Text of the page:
possess less economic power. In short, the structural powerlessness hypothesis implies that as economic differences between men and women diminish, men and women become more alike in their mate selection preferences. What do the existing data suggest regarding the evolutionary

118

M. W. Wiederman

and E. R. Allgeier

psychological explanation versus the cultural structural powerlessness explanation?
In the most ambitious cross-cultural project on self-reported mate selection preferences conducted thus far, Buss (1989a) surveyed more than
10,000 respondents from 37 samples around the world. The measure Buss
(1989a) used was the list of 18 characteristics constructed by Hill (1945); it
included the primary target items Good Looks and Good Financial Prospect.
Respondents rated the importance of each of the characteristics in a potential
mate. In support of Buss’s evolutionary psychological hypotheses, women
placed more value on the financial prospects of potential partners than men
did-significant
differences occurred in 36 of the 37 samples. In 34 of the
37 samples, men rated good looks in a potential partner as more important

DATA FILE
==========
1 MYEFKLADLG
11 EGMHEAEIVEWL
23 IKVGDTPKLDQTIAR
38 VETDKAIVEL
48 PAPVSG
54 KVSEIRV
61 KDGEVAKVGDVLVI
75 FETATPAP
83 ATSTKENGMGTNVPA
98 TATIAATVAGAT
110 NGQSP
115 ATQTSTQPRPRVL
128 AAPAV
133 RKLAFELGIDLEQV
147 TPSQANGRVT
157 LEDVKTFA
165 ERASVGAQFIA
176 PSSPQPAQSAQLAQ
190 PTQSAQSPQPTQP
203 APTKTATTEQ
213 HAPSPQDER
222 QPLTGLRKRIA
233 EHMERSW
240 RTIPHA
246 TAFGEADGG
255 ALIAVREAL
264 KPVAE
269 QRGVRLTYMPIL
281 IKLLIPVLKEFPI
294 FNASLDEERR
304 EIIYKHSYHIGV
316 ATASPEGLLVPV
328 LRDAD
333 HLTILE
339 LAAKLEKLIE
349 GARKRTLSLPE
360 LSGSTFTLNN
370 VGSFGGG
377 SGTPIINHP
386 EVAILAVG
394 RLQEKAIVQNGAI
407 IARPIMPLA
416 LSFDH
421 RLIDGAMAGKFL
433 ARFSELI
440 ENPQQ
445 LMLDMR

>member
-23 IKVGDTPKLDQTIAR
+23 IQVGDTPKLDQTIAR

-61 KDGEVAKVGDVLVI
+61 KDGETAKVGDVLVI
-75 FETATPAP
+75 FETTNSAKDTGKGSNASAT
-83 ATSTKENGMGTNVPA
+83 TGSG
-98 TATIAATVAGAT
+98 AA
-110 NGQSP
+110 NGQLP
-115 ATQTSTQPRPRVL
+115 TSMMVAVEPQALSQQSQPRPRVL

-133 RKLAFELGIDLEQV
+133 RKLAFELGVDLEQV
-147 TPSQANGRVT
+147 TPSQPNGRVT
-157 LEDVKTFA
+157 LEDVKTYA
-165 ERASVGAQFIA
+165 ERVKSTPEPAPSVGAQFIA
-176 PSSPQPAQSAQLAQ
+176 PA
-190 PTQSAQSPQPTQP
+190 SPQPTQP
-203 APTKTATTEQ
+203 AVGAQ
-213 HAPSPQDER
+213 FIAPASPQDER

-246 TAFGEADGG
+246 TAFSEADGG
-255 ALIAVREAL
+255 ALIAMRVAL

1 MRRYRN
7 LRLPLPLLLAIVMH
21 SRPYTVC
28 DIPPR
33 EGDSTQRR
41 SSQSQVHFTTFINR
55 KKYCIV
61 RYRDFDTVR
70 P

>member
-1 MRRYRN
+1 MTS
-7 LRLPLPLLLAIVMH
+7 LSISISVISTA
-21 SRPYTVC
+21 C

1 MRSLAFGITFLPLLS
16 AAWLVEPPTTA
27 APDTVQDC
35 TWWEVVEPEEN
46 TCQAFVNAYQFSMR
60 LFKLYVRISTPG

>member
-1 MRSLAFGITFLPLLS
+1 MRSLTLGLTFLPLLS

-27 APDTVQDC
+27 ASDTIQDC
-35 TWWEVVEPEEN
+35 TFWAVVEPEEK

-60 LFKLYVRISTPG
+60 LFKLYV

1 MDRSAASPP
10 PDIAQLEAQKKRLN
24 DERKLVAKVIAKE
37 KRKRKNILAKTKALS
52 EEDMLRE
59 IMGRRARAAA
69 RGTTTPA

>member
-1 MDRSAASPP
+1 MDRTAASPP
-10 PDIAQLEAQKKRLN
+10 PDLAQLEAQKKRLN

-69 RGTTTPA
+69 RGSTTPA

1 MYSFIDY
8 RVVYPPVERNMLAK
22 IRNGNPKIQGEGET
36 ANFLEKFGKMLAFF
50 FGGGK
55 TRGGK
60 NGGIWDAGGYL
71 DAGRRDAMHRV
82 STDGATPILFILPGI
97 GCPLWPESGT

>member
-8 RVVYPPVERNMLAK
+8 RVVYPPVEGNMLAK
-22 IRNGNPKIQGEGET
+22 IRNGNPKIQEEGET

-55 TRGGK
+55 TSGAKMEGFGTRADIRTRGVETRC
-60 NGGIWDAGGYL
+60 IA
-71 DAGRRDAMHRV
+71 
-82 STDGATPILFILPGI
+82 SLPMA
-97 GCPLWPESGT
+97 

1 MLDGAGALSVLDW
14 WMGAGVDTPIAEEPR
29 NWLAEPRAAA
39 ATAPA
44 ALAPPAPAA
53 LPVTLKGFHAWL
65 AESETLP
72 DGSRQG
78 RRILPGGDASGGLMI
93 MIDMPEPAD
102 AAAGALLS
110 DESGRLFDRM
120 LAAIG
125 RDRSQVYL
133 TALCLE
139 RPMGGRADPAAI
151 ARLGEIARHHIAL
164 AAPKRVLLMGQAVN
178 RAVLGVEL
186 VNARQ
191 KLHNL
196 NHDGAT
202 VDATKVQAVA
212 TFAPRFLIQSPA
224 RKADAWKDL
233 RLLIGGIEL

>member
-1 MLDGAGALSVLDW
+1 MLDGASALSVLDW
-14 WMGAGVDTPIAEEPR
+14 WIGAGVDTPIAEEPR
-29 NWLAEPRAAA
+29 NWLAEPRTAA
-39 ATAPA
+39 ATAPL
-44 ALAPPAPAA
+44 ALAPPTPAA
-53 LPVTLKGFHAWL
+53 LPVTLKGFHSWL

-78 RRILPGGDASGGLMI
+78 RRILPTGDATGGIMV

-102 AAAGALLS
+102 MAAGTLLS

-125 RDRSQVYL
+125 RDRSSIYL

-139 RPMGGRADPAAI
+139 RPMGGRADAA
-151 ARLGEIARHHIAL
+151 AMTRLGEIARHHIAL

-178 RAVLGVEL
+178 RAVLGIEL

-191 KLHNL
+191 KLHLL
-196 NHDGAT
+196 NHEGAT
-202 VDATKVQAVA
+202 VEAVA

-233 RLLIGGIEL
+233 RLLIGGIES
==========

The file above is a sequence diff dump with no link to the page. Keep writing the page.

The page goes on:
in selecting a mate than women did. In the remaining three samples (India,
Poland, and Sweden), the differences were not significant, but they were
similar to the other 34 samples. Buss (1989a) declared that the findings of
his study supported evolutionary psychological propositions regarding gender differences in mate selection mechanisms that have evolved through
natural selection.
The findings of Buss (1989a) were not accepted by all researchers as
supportive of only evolutionary psychological propositions. Some critics
held that the results could also be explained by some version of the cultural
structural powerlessness hypothesis and that the findings of Buss (1989a)
demonstrate the pervasiveness of male/female economic inequality (Caporael 1989; Glenn 1989; Wallen 1989). In response, Buss (1989b, p. 41) offered
some evidence contrary to the structural powerlessness hypothesis. Data
collected in the United States from a sample of 100 young married couples
(100 men and 100 women) included self-reported personal income and ratings